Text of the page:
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Installing a rolled steel joist (RSJ) in a wall is not the kind of job you decide to do out of the blue. Apart from when constructing a property, RSJ installation is typically only required when major structural alterations are being made, such as the removal of a load bearing wall.

An important thing to know early on is that installing an RSJ does not come with a single standalone cost. As well as the actual installation, you will also need to pay to hire professionals, clean up after the work and re-plaster the area once the job is finished. You will need to make sure that you budget for all of this.

You should not attempt to install an RSJ without first having a structural engineer do the necessary steel beam calculations for the work. This will also be required in order to get building regulations approval. 

The actual installation should be handled by an experienced local builder. Installing an RSJ correctly requires real time and skill, and any mistakes could seriously compromise the structural integrity of your property. In other words, it is best to pay a fair cost for a good quality Pro, or you could face some seriously expensive repairs down the line!

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Installing an RSJ

Before getting a quote for your RSJ installation, it is important to understand a few things about the job. First of all, this is not something that a DIY enthusiast should attempt. Installing an RSJ correctly requires careful calculations, time and skill. If you make a mistake it could seriously damage the structural integrity of your property, which could lead to serious and expensive problems down the line.

Secondly, the cost of installing an RSJ is not limited to the installation work itself. You will also need to hire a professional structural engineer to inspect your property and perform steel beam calculations for the installation. The work will also create a great deal of mess; not only will this need to be cleared up, but you will also need to think about re-plastering and re-decorating the area once the beam has been installed. 

Rather than handling the labour yourself, the bulk of the work for your installation should be handled by an experienced local builder. Your candidates will likely want to inspect your property before giving you a quote, as this will give them the chance to make sure that the installation is necessary, as well as to check the location of any piping, electricals or other fixtures which could make things complicated. Be sure to collect quotes from several local builders, as having multiple quotes to compare will make it much easier to get a fair and competitive price for the work.

One final thing to keep in mind is that this kind of work creates a great deal of rubble and dust over several days. As such, you will need to make sure that your quote includes the cost of hiring a skip. You may also want to consider finding alternative accommodation while the work is underway.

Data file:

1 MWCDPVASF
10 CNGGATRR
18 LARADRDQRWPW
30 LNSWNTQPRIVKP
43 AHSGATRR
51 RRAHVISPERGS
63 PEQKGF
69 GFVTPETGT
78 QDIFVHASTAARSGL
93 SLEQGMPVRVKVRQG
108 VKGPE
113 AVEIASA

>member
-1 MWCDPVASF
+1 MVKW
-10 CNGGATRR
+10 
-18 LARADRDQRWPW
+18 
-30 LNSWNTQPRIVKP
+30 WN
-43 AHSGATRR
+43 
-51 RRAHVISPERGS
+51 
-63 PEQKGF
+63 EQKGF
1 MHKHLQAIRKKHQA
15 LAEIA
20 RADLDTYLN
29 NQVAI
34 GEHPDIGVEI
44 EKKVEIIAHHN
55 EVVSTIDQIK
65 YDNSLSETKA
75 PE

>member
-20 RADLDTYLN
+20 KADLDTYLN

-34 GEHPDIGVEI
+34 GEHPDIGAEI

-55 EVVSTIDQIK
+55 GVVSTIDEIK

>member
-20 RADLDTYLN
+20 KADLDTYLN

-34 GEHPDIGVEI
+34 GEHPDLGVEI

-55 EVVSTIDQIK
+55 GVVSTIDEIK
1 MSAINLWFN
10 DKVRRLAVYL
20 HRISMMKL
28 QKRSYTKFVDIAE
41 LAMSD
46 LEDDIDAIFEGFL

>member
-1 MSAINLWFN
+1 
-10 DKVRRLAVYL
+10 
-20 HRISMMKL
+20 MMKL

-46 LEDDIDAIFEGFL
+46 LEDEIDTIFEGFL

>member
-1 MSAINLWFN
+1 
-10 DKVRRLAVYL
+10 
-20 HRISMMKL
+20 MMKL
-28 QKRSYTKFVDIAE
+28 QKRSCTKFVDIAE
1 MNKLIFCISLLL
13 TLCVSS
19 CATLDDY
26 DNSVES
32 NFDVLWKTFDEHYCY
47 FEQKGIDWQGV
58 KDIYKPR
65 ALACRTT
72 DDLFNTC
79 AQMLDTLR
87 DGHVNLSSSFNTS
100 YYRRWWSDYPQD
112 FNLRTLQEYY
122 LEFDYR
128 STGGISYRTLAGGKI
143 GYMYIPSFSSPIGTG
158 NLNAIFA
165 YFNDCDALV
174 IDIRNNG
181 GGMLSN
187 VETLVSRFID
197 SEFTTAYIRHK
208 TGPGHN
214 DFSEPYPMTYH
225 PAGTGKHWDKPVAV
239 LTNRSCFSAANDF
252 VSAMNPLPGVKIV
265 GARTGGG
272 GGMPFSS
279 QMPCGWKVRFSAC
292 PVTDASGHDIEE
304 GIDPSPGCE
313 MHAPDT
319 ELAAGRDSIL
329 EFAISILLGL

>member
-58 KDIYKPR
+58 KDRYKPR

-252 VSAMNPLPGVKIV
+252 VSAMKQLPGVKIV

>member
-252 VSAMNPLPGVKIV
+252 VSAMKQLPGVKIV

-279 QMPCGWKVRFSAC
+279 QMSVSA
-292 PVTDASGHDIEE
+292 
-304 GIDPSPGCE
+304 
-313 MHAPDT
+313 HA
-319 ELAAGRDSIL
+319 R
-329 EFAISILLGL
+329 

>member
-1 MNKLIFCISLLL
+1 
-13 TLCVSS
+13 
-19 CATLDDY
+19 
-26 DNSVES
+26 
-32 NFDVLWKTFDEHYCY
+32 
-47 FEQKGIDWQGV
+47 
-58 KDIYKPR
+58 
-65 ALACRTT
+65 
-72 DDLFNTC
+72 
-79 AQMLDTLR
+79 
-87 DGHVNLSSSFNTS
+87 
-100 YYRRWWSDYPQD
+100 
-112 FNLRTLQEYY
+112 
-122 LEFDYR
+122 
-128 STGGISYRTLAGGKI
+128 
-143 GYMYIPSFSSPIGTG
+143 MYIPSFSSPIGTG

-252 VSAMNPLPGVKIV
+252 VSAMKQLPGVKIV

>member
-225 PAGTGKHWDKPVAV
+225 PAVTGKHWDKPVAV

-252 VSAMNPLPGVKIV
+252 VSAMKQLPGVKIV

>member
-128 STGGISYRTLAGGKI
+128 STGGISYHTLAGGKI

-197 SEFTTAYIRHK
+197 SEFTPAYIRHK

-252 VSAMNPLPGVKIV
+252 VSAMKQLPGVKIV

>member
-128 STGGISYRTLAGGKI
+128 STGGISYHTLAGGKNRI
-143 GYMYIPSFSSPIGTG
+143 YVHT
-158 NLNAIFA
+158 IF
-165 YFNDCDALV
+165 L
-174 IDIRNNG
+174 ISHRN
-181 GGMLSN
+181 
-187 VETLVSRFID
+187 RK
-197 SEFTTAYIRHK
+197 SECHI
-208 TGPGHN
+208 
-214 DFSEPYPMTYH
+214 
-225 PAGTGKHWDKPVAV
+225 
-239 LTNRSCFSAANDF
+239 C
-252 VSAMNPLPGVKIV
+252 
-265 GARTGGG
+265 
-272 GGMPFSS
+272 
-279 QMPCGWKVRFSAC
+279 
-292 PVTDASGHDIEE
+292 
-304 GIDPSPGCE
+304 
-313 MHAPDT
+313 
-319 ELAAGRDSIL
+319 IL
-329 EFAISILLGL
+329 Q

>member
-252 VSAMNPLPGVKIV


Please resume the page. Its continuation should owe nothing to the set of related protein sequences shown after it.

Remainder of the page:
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How much does it cost to install an RSJ?

The cost of installing an RSJ can vary depending on a few different factors. Your location in the UK will be one of the most important, with trade professionals in London and the southeast charging much more than those elsewhere. Other important elements will include the size of the beam, ease of access to your property and whether any of your utilities, such as electrical wiring or plumbing, will need to be relocated.

Typically, an RSJ installation can cost between £1,600 and £2,500. This includes the price of hiring a structural engineer, having a builder inspect your property, your application for building control approval, hiring a skip to remove building waste, the cost of labour and materials for the installation and the plastering for afterwards.

It will be important when given a quote that you also ask for a breakdown of the costs. This will let you know if any services have been left out; if this is the case, ask your builder to adjust the quote to include them. You do not want to reach the end of a job only for unexpected costs to appear on your bill!

Having said that, there are additional costs which may be necessary, depending on your situation. For example, if removing the wall reveals that the floors either side are not level with each other, this will need to be fixed. Your quote will also rise if you will need to have plugs, switches, radiators or other features relocated as part of the job. Another important cost to consider will be redecorating the area once the beam has been installed. 

Finally, you should take extra time planning your job if it involves making alterations to a wall shared with your neighbour. If your alterations could potentially impact a neighbouring property, you will also need to pay for a party wall agreement.